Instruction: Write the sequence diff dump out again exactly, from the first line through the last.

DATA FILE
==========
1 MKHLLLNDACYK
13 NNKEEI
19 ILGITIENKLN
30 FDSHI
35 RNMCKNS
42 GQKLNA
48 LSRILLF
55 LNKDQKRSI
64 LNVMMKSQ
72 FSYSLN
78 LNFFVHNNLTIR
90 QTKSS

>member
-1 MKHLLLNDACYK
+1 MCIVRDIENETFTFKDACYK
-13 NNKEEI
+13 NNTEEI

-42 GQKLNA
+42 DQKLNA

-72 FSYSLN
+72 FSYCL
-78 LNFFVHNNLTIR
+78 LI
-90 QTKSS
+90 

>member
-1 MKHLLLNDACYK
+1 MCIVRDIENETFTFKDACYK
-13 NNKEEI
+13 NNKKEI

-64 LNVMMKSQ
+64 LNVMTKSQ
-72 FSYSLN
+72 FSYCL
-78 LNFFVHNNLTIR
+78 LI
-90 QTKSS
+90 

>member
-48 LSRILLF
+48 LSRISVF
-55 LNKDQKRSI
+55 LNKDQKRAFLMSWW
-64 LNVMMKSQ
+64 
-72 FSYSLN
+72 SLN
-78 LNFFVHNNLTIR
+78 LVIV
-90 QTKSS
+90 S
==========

1 MKHLLLNDACYK
13 NNKEEI
19 ILGITIENKLN
30 FDSHI
35 RNMCKNS
42 GQKLNA
48 LSRILLF
55 LNKDQKRSI
64 LNVMMKSQ
72 FSYSLN
78 LNFFVHNNLTIR
90 QTKSS

>member
-1 MKHLLLNDACYK
+1 MCIVRDIENETFTFKDACYK
-13 NNKEEI
+13 NNTEEI

-42 GQKLNA
+42 DQKLNA

-72 FSYSLN
+72 FSYCL
-78 LNFFVHNNLTIR
+78 LI
-90 QTKSS
+90 

>member
-1 MKHLLLNDACYK
+1 MCIVRDIENETFTFKDACYK
-13 NNKEEI
+13 NNKKEI

-64 LNVMMKSQ
+64 LNVMTKSQ
-72 FSYSLN
+72 FSYCL
-78 LNFFVHNNLTIR
+78 LI
-90 QTKSS
+90 

>member
-48 LSRILLF
+48 LSRISVF
-55 LNKDQKRSI
+55 LNKDQKRAFLMSWW
-64 LNVMMKSQ
+64 
-72 FSYSLN
+72 SLN
-78 LNFFVHNNLTIR
+78 LVIV
-90 QTKSS
+90 S